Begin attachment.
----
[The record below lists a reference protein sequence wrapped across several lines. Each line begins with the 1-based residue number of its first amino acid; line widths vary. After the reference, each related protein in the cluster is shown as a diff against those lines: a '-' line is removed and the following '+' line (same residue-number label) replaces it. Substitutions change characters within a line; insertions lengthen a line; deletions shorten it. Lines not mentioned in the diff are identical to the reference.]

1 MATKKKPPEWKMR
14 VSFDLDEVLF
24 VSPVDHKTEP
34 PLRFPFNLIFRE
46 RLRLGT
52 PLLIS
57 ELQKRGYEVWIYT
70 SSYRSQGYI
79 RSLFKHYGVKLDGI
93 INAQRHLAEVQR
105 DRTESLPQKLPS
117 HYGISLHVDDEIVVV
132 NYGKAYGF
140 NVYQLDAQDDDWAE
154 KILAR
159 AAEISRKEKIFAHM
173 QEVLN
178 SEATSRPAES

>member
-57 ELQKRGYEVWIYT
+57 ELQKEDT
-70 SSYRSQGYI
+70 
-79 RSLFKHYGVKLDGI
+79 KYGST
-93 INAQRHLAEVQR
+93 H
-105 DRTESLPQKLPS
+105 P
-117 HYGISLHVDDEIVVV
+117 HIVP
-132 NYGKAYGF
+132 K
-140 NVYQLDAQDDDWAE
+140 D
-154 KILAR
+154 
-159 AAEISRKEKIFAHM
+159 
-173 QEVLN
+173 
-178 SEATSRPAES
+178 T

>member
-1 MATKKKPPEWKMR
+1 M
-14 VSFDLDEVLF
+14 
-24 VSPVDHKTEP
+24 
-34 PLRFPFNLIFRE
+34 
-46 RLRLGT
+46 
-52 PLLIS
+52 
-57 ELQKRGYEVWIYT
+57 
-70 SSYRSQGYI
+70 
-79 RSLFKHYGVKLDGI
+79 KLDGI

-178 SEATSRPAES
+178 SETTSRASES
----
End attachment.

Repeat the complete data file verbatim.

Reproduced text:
[The record below lists a reference protein sequence wrapped across several lines. Each line begins with the 1-based residue number of its first amino acid; line widths vary. After the reference, each related protein in the cluster is shown as a diff against those lines: a '-' line is removed and the following '+' line (same residue-number label) replaces it. Substitutions change characters within a line; insertions lengthen a line; deletions shorten it. Lines not mentioned in the diff are identical to the reference.]

1 MATKKKPPEWKMR
14 VSFDLDEVLF
24 VSPVDHKTEP
34 PLRFPFNLIFRE
46 RLRLGT
52 PLLIS
57 ELQKRGYEVWIYT
70 SSYRSQGYI
79 RSLFKHYGVKLDGI
93 INAQRHLAEVQR
105 DRTESLPQKLPS
117 HYGISLHVDDEIVVV
132 NYGKAYGF
140 NVYQLDAQDDDWAE
154 KILAR
159 AAEISRKEKIFAHM
173 QEVLN
178 SEATSRPAES

>member
-57 ELQKRGYEVWIYT
+57 ELQKEDT
-70 SSYRSQGYI
+70 
-79 RSLFKHYGVKLDGI
+79 KYGST
-93 INAQRHLAEVQR
+93 H
-105 DRTESLPQKLPS
+105 P
-117 HYGISLHVDDEIVVV
+117 HIVP
-132 NYGKAYGF
+132 K
-140 NVYQLDAQDDDWAE
+140 D
-154 KILAR
+154 
-159 AAEISRKEKIFAHM
+159 
-173 QEVLN
+173 
-178 SEATSRPAES
+178 T

>member
-1 MATKKKPPEWKMR
+1 M
-14 VSFDLDEVLF
+14 
-24 VSPVDHKTEP
+24 
-34 PLRFPFNLIFRE
+34 
-46 RLRLGT
+46 
-52 PLLIS
+52 
-57 ELQKRGYEVWIYT
+57 
-70 SSYRSQGYI
+70 
-79 RSLFKHYGVKLDGI
+79 KLDGI

-178 SEATSRPAES
+178 SETTSRASES